Office Corridors

When Francoise came to me for the first time, she had just gotten the results of the annual staff satisfaction study. It showed that as director, she was not visible enough. Francoise describes herself as someone who likes to set up her schedule efficiently. She is accessible in a useful way, and has no trouble living with the fact that her presence and attention are scarce and consequently in demand. Saying no to people is something she leaves to her secretary and she organizes things without leaving her desk. She wonders how functional it is what the staff wants from her.

She is not about to pay all too much attention to the visibility complaint. But then Francoise comments in passing that she tends to avoid the office corridors. When I press the issue, she says she feels like such a director in the corridors. People look up from their work and watch her walk by. The way they step aside for her when their paths cross in the corridors, the surprising questions suddenly addressed to her, it makes her uncomfortable. So she comes early and leaves late and organises things so that people who want to speak to her come to her office.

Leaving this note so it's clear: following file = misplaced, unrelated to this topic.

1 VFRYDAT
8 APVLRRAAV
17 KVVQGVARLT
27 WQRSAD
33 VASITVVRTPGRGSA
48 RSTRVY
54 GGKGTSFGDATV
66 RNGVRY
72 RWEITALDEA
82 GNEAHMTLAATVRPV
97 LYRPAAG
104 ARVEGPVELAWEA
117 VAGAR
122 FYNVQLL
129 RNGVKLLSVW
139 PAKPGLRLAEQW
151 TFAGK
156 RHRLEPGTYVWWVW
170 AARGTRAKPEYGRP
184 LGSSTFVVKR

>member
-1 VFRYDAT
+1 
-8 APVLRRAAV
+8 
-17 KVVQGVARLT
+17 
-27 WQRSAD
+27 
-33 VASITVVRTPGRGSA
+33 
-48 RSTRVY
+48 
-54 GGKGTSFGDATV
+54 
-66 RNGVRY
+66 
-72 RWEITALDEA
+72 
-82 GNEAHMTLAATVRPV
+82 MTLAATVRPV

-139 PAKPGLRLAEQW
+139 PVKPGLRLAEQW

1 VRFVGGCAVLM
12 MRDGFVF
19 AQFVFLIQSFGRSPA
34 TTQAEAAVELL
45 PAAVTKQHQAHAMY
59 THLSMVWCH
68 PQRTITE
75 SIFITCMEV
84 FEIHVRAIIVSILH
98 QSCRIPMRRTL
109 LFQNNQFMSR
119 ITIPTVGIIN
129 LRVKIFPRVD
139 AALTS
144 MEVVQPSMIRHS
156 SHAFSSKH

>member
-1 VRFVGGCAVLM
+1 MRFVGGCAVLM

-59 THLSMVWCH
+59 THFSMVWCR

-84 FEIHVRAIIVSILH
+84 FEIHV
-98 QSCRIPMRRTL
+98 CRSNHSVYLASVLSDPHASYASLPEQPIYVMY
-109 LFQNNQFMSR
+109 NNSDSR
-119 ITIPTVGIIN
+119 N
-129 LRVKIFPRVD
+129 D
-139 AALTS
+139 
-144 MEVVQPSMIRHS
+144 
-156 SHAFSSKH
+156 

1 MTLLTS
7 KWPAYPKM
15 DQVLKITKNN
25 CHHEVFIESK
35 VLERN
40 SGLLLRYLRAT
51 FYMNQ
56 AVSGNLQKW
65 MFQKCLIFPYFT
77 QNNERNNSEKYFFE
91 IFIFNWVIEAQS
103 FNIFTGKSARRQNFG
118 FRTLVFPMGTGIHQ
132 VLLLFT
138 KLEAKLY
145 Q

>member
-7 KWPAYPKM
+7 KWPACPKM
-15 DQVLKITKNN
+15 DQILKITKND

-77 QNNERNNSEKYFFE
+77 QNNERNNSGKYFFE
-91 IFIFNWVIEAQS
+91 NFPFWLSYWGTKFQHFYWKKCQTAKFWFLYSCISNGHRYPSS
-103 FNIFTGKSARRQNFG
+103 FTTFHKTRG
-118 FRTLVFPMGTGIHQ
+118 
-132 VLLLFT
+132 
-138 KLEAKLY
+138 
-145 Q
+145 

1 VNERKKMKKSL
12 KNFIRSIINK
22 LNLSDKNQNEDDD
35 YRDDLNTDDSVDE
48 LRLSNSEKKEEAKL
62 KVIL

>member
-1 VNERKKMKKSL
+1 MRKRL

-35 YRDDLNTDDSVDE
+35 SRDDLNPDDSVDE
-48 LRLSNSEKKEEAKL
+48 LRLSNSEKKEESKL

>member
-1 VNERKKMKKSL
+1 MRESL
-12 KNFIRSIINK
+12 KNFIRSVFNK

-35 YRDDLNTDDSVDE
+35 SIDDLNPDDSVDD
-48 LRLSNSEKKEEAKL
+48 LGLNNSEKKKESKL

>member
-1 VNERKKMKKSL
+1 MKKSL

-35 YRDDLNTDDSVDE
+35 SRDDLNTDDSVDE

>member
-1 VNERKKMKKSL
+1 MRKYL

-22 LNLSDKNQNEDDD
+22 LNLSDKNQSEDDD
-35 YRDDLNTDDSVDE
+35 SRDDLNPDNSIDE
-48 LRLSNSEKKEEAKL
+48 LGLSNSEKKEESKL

We construct a corridor of chairs and I invite her to walk past them just the way she does on the occasions when it can’t be avoided. She hurries past, stooped over, documents pressed to her chest, looking straight ahead. I get the impression she is trying to get out of the corridor as quickly as she can. She is surprised to hear how visible that is.

That is not the way a king moves. When he walks down a corridor in his capacity as king, he does so at a relaxed pace, shoulders back, head up, as if he has every right to be there. He does what he wants, he daydreams as he walks, stops to look at something, enters a room on an impulse, leaves without explanation. Always he moves with obvious ease, undisputed.

After some hesitation, Francoise tries out this way of walking and discovers she likes moving with a sense of authority. She notices how she automatically becomes curious and wants to look at what is hanging on the wall and see who is in the office. She is pleasantly surprised that it is useful to simply stroll around.

A few weeks later, Francoise says she is getting used to the idea of walking around the building. Although there is still some tension involved, she realizes the benefit of running into people unexpectedly. If she is caught off guard or feels visible and ill at ease, she knows that adopting bits of the role of accessible king will serve her well. She takes a few deep breaths and takes her time to oversee the situation and formulate her response. Dignified but with an open mind.